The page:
Proton Docs is the privacy-oriented answer to Google Docs and Microsoft Word

Proton dox A seems A lot Like Google Docs: white pages, formatting toolbar at the top, live indicators that show who’s in the doc linked to the cursor, the whole deal. This is not particularly surprising for two reasons. First, Google Docs is so popular that there are only so many ways to design a document editor anyway. Second, Proton Docs has all the best things about Google Docs — without Google in the mix.

Dox is Starting today Inside Proton Drive is the latest application of Proton’s privacy-focused work tools. What started as an email client now includes a calendar, file storage system, password manager, and more. Adding Docs to the ecosystem makes sense for Proton as it tries to compete with Microsoft Office and Google Workspace, and will be evident with Proton’s acquisition of Standard Notes in April. Standard Notes isn’t going away, though, Proton PR manager Will Moore tells me — Docs is borrowing some features.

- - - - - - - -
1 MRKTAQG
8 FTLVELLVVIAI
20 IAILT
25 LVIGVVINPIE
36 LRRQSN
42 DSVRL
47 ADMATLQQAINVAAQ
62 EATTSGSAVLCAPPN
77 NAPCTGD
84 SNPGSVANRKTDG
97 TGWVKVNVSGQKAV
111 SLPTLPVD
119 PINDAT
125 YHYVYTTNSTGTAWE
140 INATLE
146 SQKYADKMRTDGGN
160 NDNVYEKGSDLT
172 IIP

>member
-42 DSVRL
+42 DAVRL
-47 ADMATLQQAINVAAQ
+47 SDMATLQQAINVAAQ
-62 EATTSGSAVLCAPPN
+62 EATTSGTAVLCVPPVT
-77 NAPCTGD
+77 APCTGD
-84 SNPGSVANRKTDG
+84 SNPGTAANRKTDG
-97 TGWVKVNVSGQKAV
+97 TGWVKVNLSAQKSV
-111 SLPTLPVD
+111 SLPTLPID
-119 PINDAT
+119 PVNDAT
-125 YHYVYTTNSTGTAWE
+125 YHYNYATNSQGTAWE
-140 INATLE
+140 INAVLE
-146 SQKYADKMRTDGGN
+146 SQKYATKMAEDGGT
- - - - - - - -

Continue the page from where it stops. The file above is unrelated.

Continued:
The first version of Proton Docs has most of what you’d expect in a document editor: rich text options, real-time collaborative editing, and multimedia support. (If Proton can handle image embedding better than Google, it may have a win on its hands.) It’s web-only and desktop-optimized, though Moore tells me it will eventually come to other platforms. “Everything that Google has got is in our map,” he says.

Imagine Google Docs… there, that’s it. You know what proton tox looks like.
Image: Proton

Since this is a Proton product, security is everything: Every document, keystroke, even cursor movement is encrypted in real-time, the company says. Proton has long promised not to sell or use your user data, which may attract more people than ever as there are many questions about how your documents and information are used to train AI models. (For what it’s worth, Google says (It doesn’t use your content to train its models.)

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Proton is one of the companies trying to offer privacy-focused alternatives to Google and Microsoft, and neither has made a dent in those companies’ dominance. But Proton’s products have improved a lot over the past few years, and it’s getting closer to offering everything some users need to switch. (One big thing missing? Spreadsheets. Excel, good luck cutting Proton.)

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